communication skills discomfort dr. becky kennedy emotional intelligence parenting tips relationship advice May 13, 2024

Welcome to Weekly Whisper #148.

Are you willing to sit with discomfort?

I’ve been a fan of Dr. Becky Kennedy for a while now. I recommend her for anyone thinking about how to deal with some of the parenting challenges they are facing now and in the future.

Despite most of her advice being directed for parents of school aged kids, I’ve found some of the insights apply to adult relationships too. More recently, she has expanded into relationships in general – some great ideas and counsel.

In clip 14:27 - 17:26 of the Lewis Howes Podcast, The School of Greatness, Dr. Becky is discussing a parent’s willingness and capability to sit with the uncomfortable feelings, disguised as statements, that come from one of their children.

Despite how the initial problem presents… I’m the only one who can’t…, it’s a signal and bid for connection. It’s possibly a tentative ask to be seen, heard and held.

As Becky comments, many parents would jump in to solve the immediate distress – me included – thinking that was the best thing to do to protect their child. And subsequently, protecting themselves from having to navigate and sit with the discomfort.

Is there any greater pain than seeing a loved one going through pain?

As Becky states “Our job as parents is not to prevent our children from feeling discomfort, but to teach them how to navigate it”.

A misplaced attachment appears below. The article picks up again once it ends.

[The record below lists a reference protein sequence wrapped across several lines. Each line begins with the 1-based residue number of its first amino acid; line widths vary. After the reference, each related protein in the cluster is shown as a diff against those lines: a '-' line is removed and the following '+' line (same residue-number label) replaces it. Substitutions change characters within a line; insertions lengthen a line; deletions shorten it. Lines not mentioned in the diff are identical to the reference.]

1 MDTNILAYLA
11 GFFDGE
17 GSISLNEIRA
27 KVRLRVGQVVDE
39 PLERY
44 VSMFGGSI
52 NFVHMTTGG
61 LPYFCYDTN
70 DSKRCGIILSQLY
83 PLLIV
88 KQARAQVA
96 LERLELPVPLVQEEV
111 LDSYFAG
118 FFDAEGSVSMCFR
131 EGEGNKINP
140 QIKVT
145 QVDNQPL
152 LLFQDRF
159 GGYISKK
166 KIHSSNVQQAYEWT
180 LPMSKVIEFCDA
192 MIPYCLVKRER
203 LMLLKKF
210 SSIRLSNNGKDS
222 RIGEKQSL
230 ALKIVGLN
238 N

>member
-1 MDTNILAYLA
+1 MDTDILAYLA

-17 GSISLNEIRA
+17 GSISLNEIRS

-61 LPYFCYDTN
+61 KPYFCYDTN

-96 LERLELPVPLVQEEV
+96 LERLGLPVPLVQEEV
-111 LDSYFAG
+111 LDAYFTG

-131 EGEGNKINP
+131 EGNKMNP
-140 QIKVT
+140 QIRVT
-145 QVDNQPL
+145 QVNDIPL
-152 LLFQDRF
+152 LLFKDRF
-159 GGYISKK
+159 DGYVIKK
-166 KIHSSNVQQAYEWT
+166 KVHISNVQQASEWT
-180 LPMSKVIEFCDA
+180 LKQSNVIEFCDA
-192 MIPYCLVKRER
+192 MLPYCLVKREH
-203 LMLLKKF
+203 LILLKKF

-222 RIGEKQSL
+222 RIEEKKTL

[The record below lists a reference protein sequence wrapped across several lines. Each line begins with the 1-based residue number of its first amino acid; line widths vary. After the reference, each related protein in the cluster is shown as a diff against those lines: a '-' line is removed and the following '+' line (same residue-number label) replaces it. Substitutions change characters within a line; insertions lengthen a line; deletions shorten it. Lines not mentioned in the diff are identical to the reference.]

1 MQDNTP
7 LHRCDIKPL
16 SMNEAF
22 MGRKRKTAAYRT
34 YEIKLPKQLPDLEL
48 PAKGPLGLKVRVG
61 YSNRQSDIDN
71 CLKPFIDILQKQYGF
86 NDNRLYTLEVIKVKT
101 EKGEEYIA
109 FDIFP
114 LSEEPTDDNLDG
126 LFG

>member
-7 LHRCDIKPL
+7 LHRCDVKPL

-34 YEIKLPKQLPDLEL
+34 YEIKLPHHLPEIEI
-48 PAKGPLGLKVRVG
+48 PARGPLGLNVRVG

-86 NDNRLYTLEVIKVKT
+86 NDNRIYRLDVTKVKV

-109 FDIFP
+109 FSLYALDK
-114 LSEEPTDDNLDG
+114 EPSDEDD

Of course, it could be a micro example of a pattern of thinking or an isolated incident hence the advice should be contextualised.

However, it struck me that in our adult relationships it can play out very similar.

e.g. A bid for connection disguised as a throw away comment like ‘I’ve got nothing to wear’.

It would be easy for me to not pay full attention and respond with something tactically like ‘Your wardrobe is full of barely worn clothes’ which is factually correct but missed the mark in terms of connection.

Of course, the answer is true but the sub-text question being asked could be a lot deeper.

If the subtext was “I’m feeling vulnerable about how I look right now’ and I was listening for the sub-text then I might be able to respond to the sub-text rather than answer the comment factually.

So, I’m wondering how often we jump to placate or avoid the discomfort in service of the surface comment versus seeking the sub-text and bid for connection and addressing that instead.

Over to you, are you willing to sit with the discomfort of that?

Quote of the week:
When we are able to stay even a moment with uncomfortable energy, we gradually learn not to fear it - Pema Chodron

Learning to expect and welcome the discomfort builds the muscle that helps us navigate the hidden fear beneath it.

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